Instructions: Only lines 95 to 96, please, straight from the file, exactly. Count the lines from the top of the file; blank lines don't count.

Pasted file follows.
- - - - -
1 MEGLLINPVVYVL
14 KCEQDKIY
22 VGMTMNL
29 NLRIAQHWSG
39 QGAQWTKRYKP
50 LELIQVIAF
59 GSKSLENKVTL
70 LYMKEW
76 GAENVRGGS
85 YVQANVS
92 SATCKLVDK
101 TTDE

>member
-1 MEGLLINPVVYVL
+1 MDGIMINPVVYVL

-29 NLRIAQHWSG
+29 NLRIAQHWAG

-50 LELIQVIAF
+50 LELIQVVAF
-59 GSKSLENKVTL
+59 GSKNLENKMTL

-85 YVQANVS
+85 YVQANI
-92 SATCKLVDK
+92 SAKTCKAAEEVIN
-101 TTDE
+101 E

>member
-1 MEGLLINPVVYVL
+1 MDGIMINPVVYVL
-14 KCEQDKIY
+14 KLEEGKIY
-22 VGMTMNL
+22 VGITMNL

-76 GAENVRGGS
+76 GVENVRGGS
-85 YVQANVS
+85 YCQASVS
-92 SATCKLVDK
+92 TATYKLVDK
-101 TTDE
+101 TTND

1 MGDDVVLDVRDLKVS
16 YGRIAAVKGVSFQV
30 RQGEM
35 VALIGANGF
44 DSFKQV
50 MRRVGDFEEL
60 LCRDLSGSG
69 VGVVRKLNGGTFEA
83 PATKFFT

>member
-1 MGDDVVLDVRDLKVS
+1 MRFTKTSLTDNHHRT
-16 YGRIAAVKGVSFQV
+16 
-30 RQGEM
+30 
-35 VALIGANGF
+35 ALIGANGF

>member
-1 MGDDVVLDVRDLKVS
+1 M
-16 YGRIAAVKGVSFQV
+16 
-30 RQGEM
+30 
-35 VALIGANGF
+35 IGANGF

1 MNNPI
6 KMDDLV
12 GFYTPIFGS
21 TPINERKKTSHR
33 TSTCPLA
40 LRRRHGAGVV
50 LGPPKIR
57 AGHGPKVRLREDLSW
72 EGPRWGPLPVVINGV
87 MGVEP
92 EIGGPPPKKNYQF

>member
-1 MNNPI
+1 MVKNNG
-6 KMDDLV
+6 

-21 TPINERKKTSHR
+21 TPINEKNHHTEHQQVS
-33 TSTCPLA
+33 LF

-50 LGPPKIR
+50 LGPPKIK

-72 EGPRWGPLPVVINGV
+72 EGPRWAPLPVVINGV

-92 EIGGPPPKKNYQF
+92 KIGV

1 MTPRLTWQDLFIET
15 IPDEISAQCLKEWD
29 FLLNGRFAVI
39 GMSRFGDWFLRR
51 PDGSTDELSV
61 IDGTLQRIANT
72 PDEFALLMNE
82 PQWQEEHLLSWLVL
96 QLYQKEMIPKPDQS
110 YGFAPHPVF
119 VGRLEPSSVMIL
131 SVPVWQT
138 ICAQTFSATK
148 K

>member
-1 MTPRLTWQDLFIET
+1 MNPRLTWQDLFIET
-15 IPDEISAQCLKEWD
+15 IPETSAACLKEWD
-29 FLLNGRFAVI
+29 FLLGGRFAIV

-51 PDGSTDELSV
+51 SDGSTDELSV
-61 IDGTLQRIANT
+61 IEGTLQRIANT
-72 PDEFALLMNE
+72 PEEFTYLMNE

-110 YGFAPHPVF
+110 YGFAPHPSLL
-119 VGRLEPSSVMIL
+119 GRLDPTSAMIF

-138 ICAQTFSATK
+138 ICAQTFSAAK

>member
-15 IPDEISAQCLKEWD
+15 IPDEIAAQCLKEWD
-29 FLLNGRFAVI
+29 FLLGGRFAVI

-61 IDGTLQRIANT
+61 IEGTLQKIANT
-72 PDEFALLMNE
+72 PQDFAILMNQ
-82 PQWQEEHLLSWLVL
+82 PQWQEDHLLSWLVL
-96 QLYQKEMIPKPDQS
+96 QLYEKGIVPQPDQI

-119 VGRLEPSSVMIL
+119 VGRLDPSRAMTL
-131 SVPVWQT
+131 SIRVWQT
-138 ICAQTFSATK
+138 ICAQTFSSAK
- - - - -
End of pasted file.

+92 KIGV

1 MTPRLTWQDLFIET